STURGIS — Meade and Butte counties are in the early stages of talks to combine their emergency dispatch centers.
Butte County Commission Chairman Kim Richards sent a letter to the Meade County Commission earlier this month saying that as the county begins the budget process for 2020, he thought it may be a good time to start visiting about the possibility of combining the two Public Safety Answering Point (PSAP) centers.
Recently, Butte County Sheriff Fred Lamphere and Vicki Greenwood, the county’s dispatch supervisor, met with Meade County Sheriff Ron Merwin about the idea of combing the centers.
“With today’s advanced technology and radio systems, we are confident that one PSAP center could serve multiple counties very well,” Richards wrote in the letter.
Richards also believes that because the two counties already have an ongoing working agreement for jail services that they have a track record of working well together.
Jerry Derr, Meade County Commission assistant and Human Resources director, said county officials are currently researching revenue and staffing needs associated with such a move.
Revenue is one of the strong incentives to combining the centers. Currently both county dispatch centers serve areas with populations under 30,000. But, if the two were to combine offices, it would push them over the 30,000 mark.
So why is 30,000 a magic number?
South Dakota collects 911 surcharge fees on landline, wireless, VoIP, and pre-paid telephone services to fund South Dakota’s 911 emergency response system, along with updates and upgrades to ensure the public always has access to immediate, reliable emergency contacts, said Maria King, NG911 project manager and interim state 911 coordinator.
Currently there is a $1.25 monthly surcharge on all telephones both landline and cellular, and 2% fee on all pre-paid wireless service.
That money is submitted by telephone carriers to the state Department of Revenue and then distributed to counties based on how many phones are in the county. The county usually then earmarks that money for the dispatch center.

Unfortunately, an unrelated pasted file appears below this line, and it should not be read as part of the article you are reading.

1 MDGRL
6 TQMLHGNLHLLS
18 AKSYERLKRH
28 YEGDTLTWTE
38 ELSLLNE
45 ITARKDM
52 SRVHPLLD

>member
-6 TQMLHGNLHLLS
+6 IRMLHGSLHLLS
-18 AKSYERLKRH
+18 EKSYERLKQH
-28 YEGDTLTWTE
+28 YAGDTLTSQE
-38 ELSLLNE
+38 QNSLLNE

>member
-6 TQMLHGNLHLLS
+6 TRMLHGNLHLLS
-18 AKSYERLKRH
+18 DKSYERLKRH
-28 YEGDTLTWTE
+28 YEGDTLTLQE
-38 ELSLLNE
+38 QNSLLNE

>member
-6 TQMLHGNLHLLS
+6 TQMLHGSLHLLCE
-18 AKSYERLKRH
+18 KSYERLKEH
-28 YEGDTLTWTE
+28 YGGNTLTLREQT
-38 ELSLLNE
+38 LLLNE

Centers that serve more than 30,000 people receive extra funding.
Here is the breakdown of how the allocation of the $1.25 911 surcharge is handled :70% or $0.875 goes back to the counties and 30% (or $0.375) goes to the 911 Emergency Fund.
Of the $0.375: 74% or $0.278 goes to the 911 Coordination Fund for NG911; and 26% or $0.097 goes to eligible Public Safety Answering Points (PSAPs) based on population (30,000 or more) and compliance with administrative rule
King said that if Butte and Meade counties were to combine their PSAPs, they would be eligible, based upon population, to receive a portion of the 911 Emergency Fund as outlined above.
Butte County’s PSAP currently provides dispatch service for not only the Butte County Sheriff, but also Belle Fourche police and fire as well as Newell police and fire.
Each department has an annual budget of more than $600,000.
“The working relationship between our two sheriffs is very positive, therefore we feel that by operating the two PSAP centers out of one county would be fiscally responsible,” Richards said.
Butte County has eight dispatch employees and Meade County has nine as well as some part-time employees.
“This is a preliminary discussion,” Derr said Tuesday at the Meade County Commission meeting.
Commissioner Doreen Creed said she believes combining of the two centers is “definitely worth examination.”
“I think it could be a cost savings to everybody that uses dispatch,” she said.
Commissioner Rich Liggett said he would like to know more about space needs and impact to Meade County’s IT system with a combining of centers.
Derr told commissioners that both counties operate on the same computer system.
“We already have all the infrastructure in place – the enhanced 911 communications system,” he said.
Commissioner Rod Bradley said he was open to exploring the option of combining the centers, but said commissioners need more facts before making any decisions.
Derr said those facts should include statistics on average calls that come into each dispatch center daily, monthly or annually then from there determine the staffing needs.
“Let’s keep pursuing this, and once we get some firm numbers let’s revisit it,” Chairman Ted Seaman said.
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